While the majority of the tour focuses on the area immediately surrounding Low Memorial Library, it concludes with a slightly more brief description of “South Campus,” or the area south of the plaza. Dolkart points out that in Seth Low’s (the president of the University at the time of the Morningside Heights campus’ construction) original vision, students and faculty would have to “go back out back into the city” between classes, but the demand for dormitories on the part of Low’s successor prompted the construction of this section of campus. It is in this section of the tour that one of the campus’ most prominent buildings, Butler Library, is described. The library was apparently intended to echo that of Low Library, with its similar exterior columns, although the roofline of Butler Library is slightly lower than the top of the Low Library dome, suggesting the continued prominence of the latter in the larger vision of the campus. Dolkart also notes that prior to the construction of Butler Library, one would have had a large scale view of the city while starting southward from the campus.

It is details such as these that reflect what seems to be one of the purposes of this tour – to provide a description of the campus as it existed at the turn of the century and what life might have been like there, and thus, as a site of historical significance. It is therefore interesting to consider that the only classroom on the tour is Havemeyer 309 – “the only intact 19th century lecture hall at Columbia” where “you can get a feel for the way classes were run in the 19th century” (it is also worth noting that Dolkart mentions the fact that this room is featured in films such as “Spiderman 2” and “Kinsey”). It is also significant that the only modern building noted on the tour is Lerner hall, which is briefly described at the tour’s end.

The tour therefore represents a specific manner in which a space can be discursively produced. This discursive production as represented by the tour can be conceived on two levels. First, the tour highlights many of the ways in which the central section of the Morningside Heights campus, through its architectural features and overall layout, reflects a kind of intention on the part of its architects to create a space of classical learning – the Greco-Roman influence on the campus’ design is seen in the design of Low Library and Butler Library, in its sculptures, and in what we might consider “textual” elements, such as the list of names featured prominently at the top of Butler Library. Second, the tour appears predominantly concerned with representing this section of campus as a site of historical significance. Thus we are not only told about its aesthetics, but also about the history of each building (who designed it and who funded it), about the history of the campus itself, and about what student life might have been like in its early years. It is perhaps for this reason that the tour is mostly concerned with the central nucleus of the Morningside Heights campus, and places less emphasis on its later additions. This emphasis on historicity is perhaps what renders the campus as a place of tourist interest, rather than simply being a functional space of university life.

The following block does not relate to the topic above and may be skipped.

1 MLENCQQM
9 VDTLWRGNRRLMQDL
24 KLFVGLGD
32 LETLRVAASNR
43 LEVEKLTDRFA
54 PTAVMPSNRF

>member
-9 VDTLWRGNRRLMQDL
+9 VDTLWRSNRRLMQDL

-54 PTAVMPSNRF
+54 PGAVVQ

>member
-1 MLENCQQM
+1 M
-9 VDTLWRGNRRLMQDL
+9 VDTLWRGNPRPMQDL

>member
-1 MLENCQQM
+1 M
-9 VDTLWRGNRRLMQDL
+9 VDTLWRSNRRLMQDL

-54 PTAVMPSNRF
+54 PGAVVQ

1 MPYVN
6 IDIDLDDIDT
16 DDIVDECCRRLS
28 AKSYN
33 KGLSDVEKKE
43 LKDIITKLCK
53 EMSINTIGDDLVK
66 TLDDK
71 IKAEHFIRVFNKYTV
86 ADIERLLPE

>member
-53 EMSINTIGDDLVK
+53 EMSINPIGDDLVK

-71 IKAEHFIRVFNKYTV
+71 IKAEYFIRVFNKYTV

- Jay Ramesh

1 comment:

Mariko Yoshida said...

I was impressed by this post as you explored the unknown perspective of embodied leisure and tourism practice of landscapes.Tourist spots have developed various interpretive aids such as brochures and audio guides, and it would be quite interesting to examine them as non-human agents interacting with human perception. How do they generate our experiences and senses of being there?
What is the perceptual difference between audial narratives and textual narratives? I don't usually borrow audio guides at these kinds of spots, but I will try this tour of the Morningside Heights Campus during this summer!